CHAPTER XVII. THE FIRST FOREIGN WAR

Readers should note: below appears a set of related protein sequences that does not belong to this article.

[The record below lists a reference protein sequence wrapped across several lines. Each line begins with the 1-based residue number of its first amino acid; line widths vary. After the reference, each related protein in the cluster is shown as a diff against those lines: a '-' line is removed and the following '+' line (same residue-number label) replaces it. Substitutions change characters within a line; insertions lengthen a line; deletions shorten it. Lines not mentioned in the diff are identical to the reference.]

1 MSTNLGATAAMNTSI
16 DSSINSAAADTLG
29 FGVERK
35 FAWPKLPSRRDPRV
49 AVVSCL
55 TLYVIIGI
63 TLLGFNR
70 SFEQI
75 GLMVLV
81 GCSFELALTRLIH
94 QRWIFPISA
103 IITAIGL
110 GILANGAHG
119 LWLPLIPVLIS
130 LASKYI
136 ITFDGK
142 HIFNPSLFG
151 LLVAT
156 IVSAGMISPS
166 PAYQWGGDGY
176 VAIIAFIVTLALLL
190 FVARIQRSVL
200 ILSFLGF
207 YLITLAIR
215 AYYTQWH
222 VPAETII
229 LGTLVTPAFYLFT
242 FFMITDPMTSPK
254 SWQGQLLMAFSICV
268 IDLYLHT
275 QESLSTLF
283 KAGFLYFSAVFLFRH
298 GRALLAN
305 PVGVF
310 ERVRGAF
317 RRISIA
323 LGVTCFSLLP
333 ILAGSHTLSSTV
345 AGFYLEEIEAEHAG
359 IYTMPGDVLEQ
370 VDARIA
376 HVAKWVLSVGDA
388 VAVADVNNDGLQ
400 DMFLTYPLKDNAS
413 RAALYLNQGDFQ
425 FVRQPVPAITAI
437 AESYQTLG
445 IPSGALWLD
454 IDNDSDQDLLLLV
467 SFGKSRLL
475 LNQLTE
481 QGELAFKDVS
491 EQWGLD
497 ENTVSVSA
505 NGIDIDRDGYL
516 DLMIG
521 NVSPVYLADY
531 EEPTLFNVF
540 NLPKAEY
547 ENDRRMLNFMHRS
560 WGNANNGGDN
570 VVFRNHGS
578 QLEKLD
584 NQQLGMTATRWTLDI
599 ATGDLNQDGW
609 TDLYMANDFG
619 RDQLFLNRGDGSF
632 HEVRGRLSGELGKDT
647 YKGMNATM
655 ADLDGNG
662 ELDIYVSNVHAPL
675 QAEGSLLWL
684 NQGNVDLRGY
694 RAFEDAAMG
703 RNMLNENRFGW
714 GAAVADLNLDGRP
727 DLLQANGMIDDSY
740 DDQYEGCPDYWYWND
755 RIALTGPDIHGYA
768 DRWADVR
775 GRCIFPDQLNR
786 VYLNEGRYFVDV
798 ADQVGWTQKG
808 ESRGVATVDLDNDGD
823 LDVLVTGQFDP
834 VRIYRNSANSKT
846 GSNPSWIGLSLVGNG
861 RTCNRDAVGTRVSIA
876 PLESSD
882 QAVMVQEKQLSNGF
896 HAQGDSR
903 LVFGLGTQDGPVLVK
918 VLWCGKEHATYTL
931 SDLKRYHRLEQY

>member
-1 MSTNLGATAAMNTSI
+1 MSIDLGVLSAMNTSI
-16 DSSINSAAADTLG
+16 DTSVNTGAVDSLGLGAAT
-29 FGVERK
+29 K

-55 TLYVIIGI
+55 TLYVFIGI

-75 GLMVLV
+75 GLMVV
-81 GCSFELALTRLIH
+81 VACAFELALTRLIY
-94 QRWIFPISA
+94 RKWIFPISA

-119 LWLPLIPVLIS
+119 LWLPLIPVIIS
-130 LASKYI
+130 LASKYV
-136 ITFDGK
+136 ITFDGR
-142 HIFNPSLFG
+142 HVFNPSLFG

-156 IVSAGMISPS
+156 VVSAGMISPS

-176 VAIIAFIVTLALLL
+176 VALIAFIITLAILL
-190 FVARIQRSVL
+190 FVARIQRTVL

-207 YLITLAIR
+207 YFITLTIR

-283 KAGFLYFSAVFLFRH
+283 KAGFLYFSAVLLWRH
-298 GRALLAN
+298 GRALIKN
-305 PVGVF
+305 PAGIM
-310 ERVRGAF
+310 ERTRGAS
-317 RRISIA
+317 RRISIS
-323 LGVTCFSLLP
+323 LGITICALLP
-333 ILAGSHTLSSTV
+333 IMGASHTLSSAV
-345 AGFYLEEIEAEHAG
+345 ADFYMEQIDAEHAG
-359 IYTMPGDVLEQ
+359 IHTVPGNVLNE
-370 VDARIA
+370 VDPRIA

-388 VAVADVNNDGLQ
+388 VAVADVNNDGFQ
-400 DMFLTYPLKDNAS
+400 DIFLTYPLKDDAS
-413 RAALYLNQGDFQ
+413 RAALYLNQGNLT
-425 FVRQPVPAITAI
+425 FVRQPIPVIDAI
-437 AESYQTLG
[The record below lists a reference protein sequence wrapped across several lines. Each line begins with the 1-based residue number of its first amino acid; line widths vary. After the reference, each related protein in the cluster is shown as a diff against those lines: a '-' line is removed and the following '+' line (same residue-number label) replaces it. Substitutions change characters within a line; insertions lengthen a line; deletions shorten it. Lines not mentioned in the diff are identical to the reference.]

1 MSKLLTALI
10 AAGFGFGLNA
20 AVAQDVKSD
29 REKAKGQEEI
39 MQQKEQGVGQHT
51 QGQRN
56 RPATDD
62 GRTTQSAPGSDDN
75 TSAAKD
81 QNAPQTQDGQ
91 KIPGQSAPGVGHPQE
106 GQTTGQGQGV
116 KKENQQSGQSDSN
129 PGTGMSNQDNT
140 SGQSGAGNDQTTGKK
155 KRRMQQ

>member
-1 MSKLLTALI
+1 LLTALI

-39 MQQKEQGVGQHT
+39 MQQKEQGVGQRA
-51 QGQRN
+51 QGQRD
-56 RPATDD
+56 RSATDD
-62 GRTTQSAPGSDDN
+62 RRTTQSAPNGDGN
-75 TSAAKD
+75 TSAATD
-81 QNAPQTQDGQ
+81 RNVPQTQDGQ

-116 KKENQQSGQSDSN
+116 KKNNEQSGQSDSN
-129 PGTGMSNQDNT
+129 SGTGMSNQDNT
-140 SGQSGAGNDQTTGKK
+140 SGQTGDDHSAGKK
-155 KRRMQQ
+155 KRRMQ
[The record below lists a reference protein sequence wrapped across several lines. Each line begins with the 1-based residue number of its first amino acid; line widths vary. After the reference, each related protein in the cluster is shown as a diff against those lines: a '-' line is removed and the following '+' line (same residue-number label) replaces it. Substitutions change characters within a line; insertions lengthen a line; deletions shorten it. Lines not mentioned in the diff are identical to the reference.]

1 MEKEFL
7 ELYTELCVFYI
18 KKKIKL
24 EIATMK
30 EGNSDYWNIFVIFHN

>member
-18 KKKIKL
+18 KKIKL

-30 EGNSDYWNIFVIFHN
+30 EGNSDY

But great as were the concessions made by Captain Elliot, in consequence of the threatening attitude of Commissioner Lin, the Chinese were not satisfied, and made fresh and more exacting demands of those who had been weak enough to make any concession at all. They reasserted their old pretension that Europeans in China must be subject to her laws, and as the sale of opium was a penal offense they claimed the right to punish those Englishmen who had been connected with the traffic. They accordingly drew up a list of sixteen of the principal merchants, some of whom had never had anything to do with opium, and they announced their intention to arrest them and to punish them with death. Not only did Commissioner Lin and the Canton authorities claim the right to condemn and punish British subjects, but they showed in the most insolent manner that they would take away their liberty and lives on the flimsiest and falsest pretext. Captain Elliot, weak and yielding as he was on many points, declared that "this law is incompatible with safe or honorable continuance at Canton." Apparently the Chinese authorities acted on the assumption that so long as there remained even one offending European the mass of his countrymen ought to be hindered in their avocations, and consequently petty restrictions and provocations continued to be enforced. Then Captain Elliot, seeing that the situation was hopeless and that there was no sign of improvement, took the bold, or at least the pronounced, step of ordering all British subjects to leave Canton or to stay at their own peril. It was on this occasion that he explained away, or put a new interpretation on, his action with regard to the opium surrendered for destruction, which most of the merchants thought represented an irrecoverable loss. It will be best to give the precise words used in his notice of the 22d of May, 1839. "Acting on behalf of her Majesty's Government in a momentous emergency, he has, in the first place, to signify that the demand he recently made to her Majesty's subjects for the surrender of British-owned opium under their control had no special reference to the circumstances of that property; but (beyond the actual pressure of necessity) that demand was founded on the principle that these violent compulsory measures being utterly unjust per se and of general application for the enforced surrender of any other property, or of human life, or for the constraint of any unsuitable terms or concessions, it became highly necessary to vest and leave the right of exacting effectual security and full indemnity for every loss directly in the queen." Unfortunately, Captain Elliot's language at the time of the surrender of the opium had undoubtedly led to the conclusion that he sympathized with Commissioner Lin, and that he took the same view as the Chinese officials of the moral iniquity of selling or using opium. The whole mercantile community adopted Captain Elliot's counsel, and the English factory at Canton, which had existed for nearly two hundred years, was abandoned. At the same time a memorial was sent home begging the government to protect the English merchants in China against "a capricious and corrupt government," and demanding compensation for the $10,000,000 worth of opium destroyed by Commissioner Lin. Pending the reply of the home government to that appeal, nothing could be more complete than the triumph of Commissioner Lin. The Emperor Taoukwang rewarded him with the important viceroyship of the Two Kiang, the seat of which administration is at Nankin.